A federal appeals court has refused to overturn a ruling that a BP rig supervisor must submit to a medical exam to determine if he is fit to be questioned under oath for civil litigation spawned by the company's Gulf oil spill.
A three-judge panel from the 5th U.S. Circuit Court of Appeals ruled Thursday that it doesn't have jurisdiction to review a judge's order for BP well site leader Donald Vidrine to be examined by a court-appointed psychiatrist.
Transocean, the owner of the Deepwater Horizon rig where 11 men died in April 2010, has agreed to pay $1.4 billion in criminal and civil penalties to resolve Justice Department allegations over its role in the Gulf of Mexico oil spill.
Federal prosecutors have a Thursday deadline to respond to a defense attorney's claims that the corruption case against former Jefferson Parish President Aaron Broussard was tainted by prosecutorial misconduct.
Robert Jenkins, Broussard's lawyer, claims former U.S. Attorney Jim Letten's office failed to thoroughly investigate the source of alleged leaks to local television stations WVUE-TV and WWL-TV about Broussard's impending indictment.
Federal attorneys have subpoenaed The Times-Picayune's parent company for information about 11 commenters on the newspaper's website, as part of an investigation of posts there by two federal prosecutors.
The newspaper reports that company attorneys have objected thus far to providing the information, asking the government to explain why it's wanted.
The Louisiana Attorney General's Office says it's running out of money to pay for litigation over the 2010 BP PLC oil spill.
Rene Free, director of administrative services for state Attorney General Buddy Caldwell, tells The Advocate that no new money was appropriated in the current year's budget for Deepwater Horizon litigation. Caldwell asked for an additional $16.2 million in July at the start of the budget year, she says.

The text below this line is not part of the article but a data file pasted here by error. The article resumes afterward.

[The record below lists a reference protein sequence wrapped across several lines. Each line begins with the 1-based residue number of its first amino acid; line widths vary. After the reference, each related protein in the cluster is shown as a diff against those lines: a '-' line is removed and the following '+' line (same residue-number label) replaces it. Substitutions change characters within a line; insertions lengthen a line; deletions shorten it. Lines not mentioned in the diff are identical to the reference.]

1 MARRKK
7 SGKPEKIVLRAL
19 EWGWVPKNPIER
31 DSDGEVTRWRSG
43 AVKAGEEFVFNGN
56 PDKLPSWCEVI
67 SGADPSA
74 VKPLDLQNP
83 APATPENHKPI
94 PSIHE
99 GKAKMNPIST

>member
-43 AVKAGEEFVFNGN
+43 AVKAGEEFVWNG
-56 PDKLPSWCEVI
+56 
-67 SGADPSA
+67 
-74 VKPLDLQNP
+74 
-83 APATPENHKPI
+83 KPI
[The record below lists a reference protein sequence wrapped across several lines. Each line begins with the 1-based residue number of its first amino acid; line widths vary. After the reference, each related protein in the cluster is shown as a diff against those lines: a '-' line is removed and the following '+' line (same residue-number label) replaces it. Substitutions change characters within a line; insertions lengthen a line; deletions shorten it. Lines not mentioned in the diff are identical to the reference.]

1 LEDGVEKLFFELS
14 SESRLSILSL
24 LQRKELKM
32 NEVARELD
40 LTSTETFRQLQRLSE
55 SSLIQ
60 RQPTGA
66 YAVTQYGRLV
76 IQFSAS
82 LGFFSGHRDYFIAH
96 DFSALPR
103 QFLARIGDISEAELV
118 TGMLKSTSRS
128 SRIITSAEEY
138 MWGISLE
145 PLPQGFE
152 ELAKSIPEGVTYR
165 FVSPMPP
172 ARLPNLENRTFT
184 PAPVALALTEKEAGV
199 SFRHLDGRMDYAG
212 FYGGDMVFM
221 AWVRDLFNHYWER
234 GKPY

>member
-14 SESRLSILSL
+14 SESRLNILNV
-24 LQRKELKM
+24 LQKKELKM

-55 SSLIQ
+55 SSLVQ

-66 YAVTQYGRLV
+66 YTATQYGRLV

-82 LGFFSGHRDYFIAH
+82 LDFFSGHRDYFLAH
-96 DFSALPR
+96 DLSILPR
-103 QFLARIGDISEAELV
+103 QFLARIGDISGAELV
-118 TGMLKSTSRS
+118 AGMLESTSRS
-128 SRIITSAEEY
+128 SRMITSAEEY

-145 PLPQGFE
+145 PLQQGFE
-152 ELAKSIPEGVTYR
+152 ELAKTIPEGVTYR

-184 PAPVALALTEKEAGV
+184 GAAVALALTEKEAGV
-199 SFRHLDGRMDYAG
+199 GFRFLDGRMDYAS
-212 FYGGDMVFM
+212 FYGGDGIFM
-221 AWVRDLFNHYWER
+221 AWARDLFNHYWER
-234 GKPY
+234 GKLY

The Justice Department has filed two criminal misdemeanor charges against Temple-Inland, the former owner of a paper mill in Bogalusa, for violating federal environmental laws.
The charges stem from a five-day spill of pollutants from the company's paper plant into the Pearl River in August 2011.
A bill of information filed in U.S. District Court in New Orleans on Dec. 20 says a "liquor" produced during the processing of pulpwood into paper pulp was discharged, resulting in the death of thousands of fish.
The 5th U.S. Circuit Court of Appeals is widely viewed as one of the nation's most conservative federal appellate courts, but President Barack Obama could get a chance to change that perception.
Republican presidents nominated 10 of the 15 active judges serving on the New Orleans-based court. But six of those GOP-nominated judges are eligible for senior status or will be in the next four years, a change that would allow Obama's Democratic administration to nominate their replacements.